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Apple Mac Studio M1 Ultra Vs. Lenovo ThinkStation P620: Dream Machine Showdown

Top-of-the-line work powerhouse desktop computers from Apple and Lenovo go head-to-head for a heavyweight computing match pitting Apple’s latest silicon against AMD’s big boss processor, the Ryzen Threadripper.

While we realize that the constant Mac Vs. PC bickering is mostly a dog whistle meant to drum up fiery debates among fandom in each camp, the allure of a scorecard featuring two heavyweight desktop computer brawlers in their prime was too good to ignore.

Apple turned a lot of heads this year with the springtime announcement of its Mac Studio featuring its “system on a chip” M1 Ultra processor. The release was a wild roundhouse punch aimed squarely at top chips from AMD and Intel. AMD’s Threadripper offers blistering speeds needed for the most demanding and graphic-intense work. But Apple came in strong with serious performance in a compact workstation.

Desktop PC giants collide as CRN examines the Mac Studio with M1 Ultra chip vs. the Lenovo ThinkStation P620 featuring AMD’s Threadripper CPU.

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Getting Ripped With The P620, While Apple Slices Size

Lenovo’s research and development department must have been seeing stars when they started writing down plans for this monster, which can weigh up to 50 pounds depending on configuration. The simple, no-frills housing on the ThinkStation 620 gives easy access to internals for those who like to do their own upgrades, although we’d like to meet the person who needs more power than even the base configuration wields. Lenovo’s machine is no dainty workstation, coming in at 18.1 inches tall, 6.5 inches wide and 17.3 inches long. But even with a substantial presence, Lenovo keeps things toned down with its all-black simple design.

Of course, Apple’s design approach is austere as well, if not a little slicker in the branding consistency department. Where it really shines, though, is overall size. Apple has somehow managed to squeeze its most monstrously powerful computer yet into a 7.7-inch square footprint at a height of just 3.7 inches. It’s basically just a bit larger than two Mac Minis stacked on top of each other (someone at Apple missed out on a Big Mac cross-promotion opportunity with McDonald’s).

In overall aesthetics and form, we simply must give the nod to Apple here.

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Let’s Talk About Specs

Let’s face it: This is more compute power than any of us needs. Even graphics-intense content creators and those doing thread-heavy tasks would have a hard time finding the upper limit on either of these machines. But benchmarks and numbers matter, and both titans came to play.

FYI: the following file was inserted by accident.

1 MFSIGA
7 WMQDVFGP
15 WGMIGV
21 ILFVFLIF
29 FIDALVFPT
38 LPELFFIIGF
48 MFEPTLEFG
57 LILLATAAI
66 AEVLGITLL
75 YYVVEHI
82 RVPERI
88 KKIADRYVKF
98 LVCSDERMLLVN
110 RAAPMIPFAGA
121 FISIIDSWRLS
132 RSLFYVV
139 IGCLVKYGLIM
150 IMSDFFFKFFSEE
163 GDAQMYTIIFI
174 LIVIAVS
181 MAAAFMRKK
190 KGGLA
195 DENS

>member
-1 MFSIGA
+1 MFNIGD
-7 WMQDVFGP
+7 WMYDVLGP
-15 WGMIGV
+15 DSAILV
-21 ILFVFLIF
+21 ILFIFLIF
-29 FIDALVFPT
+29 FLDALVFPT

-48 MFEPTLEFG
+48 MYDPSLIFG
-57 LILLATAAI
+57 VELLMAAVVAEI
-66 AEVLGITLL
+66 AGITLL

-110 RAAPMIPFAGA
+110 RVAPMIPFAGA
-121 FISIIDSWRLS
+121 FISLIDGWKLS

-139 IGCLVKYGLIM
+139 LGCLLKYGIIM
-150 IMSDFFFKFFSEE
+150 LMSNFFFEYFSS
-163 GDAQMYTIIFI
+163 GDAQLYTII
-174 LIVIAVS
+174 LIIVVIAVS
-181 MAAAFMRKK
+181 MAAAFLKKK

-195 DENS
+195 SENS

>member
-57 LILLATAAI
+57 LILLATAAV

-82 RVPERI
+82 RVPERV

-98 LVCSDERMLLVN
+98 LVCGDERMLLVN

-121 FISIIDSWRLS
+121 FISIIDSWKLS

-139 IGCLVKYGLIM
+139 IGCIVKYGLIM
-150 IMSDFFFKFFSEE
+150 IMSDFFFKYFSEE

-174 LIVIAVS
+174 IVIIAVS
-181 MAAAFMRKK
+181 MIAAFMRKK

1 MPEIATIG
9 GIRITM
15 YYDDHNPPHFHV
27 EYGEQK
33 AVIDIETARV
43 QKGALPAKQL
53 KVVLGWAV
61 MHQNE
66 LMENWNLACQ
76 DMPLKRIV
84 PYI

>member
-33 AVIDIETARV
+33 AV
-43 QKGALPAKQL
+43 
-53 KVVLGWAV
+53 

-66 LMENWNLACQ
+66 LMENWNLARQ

Lenovo chose to house the groundbreaking AMD Ryzen Threadripper Pro 3945WX processor (which is yet-to-be-bested in a benchmark CPU speed test – not even by Apple’s M1 Ultra). The Threadripper thrashes with up to 4.30 GHz, 12 Cores, 24 threads and 64MB Cache. We’ve outfitted our dream machine with upgraded RAM at 64GB and SSD storage of 1TB to match the base M1 Ultra offering from Apple. Both machines are configurable beyond the $10,000 mark, if you do so desire. You could add up to three graphics cards on the Lenovo, but we thought the Nvidia Quadro P620 2GB was plenty for our purposes.

Apple does love to make things simple and gives you a knock-out base package that includes the M1 Ultra chip with 20-core CPU, 48-core GPU and 32-core Neural Engine, 1TB SSD storage and 64GB unified memory.

As various testers have noted that the M1 Ultra doesn’t quite stack up with the performance of the Threadripper, we’re going to give the slight edge to Lenovo and AMD here, especially considering the giant box leaves you enough room and flexibility to upgrade as you go.

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Ports, Pricing And Declaring A Winner

Considering Apple’s tendency to go light in the port department, the Studio gives you some really great options, including two Thunderbold4 ports and one SDXC card slot on the front, and Four Thunderbolt 4 ports, two USB-A ports, one HDMI port, one 10GB Ethernet port, and one 3.5mm headphone jack.

The Lenovo is tricked out with ports galore, including dual USB-C ports and dual USB-A ports on the front. On the back, you’ll find an additional six USB-A ports, four of which support USB 3.2 and two that support USB 2.0. With the AMD chipset, no need for a Thunderbolt port here. You’ll also get PS/2 ports for legacy peripherals, audio/microphone ins and outs, and a 10GB Ethernet port.

If it were a match to determine sheer brute strength, the Lenovo would win handily. But Apple brings finesse and value, providing a worthy entry to their iconic lineup. Then there’s the value proposition: These are expensive machines, considering zero accessories are included. The ThinkStation P620 with this setup will run you $4,924. The base Mac Studio M1 Ultra starts at $3,999 with similar specs.

We give the trophy to Apple for providing a truly remarkable machine in a small package. While still very expensive, Apple also kept this dream machine within reach for the “prosumer” market.

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